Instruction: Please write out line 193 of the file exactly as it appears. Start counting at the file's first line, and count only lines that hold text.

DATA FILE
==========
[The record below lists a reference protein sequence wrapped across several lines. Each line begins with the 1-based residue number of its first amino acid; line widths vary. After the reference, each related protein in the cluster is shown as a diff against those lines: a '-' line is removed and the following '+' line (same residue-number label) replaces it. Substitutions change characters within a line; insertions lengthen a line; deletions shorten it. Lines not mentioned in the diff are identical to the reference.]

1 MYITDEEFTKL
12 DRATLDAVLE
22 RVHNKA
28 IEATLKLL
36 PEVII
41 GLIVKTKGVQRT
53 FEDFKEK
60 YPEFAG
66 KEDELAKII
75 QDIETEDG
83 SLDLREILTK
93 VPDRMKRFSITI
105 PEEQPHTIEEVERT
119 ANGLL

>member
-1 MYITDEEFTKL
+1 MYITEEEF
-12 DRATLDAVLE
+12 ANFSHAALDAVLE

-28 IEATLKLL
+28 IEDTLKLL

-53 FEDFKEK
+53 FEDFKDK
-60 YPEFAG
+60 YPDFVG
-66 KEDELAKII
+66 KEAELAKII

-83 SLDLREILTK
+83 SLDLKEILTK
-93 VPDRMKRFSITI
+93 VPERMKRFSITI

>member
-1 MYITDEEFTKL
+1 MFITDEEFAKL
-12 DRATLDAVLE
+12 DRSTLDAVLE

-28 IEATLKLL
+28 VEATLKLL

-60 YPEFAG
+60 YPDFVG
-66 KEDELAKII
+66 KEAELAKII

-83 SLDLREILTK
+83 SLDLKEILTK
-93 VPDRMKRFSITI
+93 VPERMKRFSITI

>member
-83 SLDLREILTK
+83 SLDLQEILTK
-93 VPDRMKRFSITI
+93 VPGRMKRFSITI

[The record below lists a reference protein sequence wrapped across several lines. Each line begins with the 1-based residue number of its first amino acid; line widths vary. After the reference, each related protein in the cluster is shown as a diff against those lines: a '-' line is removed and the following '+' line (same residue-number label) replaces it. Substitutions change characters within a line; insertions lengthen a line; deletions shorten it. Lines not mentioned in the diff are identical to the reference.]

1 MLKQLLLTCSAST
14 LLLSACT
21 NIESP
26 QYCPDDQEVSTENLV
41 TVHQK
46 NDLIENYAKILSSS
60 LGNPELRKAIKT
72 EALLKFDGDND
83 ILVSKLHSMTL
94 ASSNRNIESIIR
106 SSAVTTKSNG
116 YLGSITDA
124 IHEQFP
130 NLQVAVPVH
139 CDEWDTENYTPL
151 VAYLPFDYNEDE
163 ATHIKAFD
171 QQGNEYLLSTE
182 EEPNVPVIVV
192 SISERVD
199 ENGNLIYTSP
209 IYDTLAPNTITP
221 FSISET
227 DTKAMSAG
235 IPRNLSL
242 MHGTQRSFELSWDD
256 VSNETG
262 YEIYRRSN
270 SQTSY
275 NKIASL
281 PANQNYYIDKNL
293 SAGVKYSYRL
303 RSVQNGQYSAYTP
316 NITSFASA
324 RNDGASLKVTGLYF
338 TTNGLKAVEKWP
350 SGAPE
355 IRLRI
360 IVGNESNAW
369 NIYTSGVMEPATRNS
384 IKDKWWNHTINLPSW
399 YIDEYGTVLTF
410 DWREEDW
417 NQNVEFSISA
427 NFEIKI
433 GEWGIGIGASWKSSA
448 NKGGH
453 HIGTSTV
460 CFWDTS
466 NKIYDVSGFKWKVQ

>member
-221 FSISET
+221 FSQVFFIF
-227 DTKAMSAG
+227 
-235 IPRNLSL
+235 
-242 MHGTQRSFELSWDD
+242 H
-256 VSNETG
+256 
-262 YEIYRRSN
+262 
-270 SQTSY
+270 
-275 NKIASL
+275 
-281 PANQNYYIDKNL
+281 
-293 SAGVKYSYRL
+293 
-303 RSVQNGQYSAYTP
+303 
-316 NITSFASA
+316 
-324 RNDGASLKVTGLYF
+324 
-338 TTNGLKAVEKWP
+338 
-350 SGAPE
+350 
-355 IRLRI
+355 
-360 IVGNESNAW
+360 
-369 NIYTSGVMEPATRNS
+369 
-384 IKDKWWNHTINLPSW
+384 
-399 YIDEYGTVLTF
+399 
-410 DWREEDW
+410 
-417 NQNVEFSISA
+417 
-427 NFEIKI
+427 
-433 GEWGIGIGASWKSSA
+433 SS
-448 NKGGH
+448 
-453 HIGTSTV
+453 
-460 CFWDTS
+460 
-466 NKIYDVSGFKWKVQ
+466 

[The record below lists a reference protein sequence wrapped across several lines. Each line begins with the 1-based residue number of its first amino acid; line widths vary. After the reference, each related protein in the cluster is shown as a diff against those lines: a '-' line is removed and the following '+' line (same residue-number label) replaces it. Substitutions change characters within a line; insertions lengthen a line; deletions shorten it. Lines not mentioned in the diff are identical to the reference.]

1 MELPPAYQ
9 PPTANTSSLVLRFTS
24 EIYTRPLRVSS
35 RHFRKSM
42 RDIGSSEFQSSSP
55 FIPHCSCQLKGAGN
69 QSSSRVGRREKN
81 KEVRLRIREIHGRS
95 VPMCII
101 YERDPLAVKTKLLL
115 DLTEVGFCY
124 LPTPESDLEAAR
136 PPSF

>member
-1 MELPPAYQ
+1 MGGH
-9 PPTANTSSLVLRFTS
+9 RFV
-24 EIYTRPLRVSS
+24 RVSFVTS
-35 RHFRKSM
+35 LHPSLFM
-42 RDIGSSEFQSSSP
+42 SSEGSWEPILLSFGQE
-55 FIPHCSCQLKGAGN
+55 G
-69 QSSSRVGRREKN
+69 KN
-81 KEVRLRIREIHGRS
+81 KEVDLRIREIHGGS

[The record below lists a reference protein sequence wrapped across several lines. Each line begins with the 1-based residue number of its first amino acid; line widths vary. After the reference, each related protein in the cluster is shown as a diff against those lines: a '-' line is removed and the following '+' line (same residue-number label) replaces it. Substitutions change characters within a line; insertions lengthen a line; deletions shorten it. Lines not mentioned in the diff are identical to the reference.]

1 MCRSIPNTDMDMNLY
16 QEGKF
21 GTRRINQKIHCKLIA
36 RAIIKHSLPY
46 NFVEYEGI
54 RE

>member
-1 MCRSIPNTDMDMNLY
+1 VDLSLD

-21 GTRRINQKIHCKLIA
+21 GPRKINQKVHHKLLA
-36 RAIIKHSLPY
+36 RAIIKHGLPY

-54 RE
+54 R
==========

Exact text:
1 MCRSIPNTDMDMNLY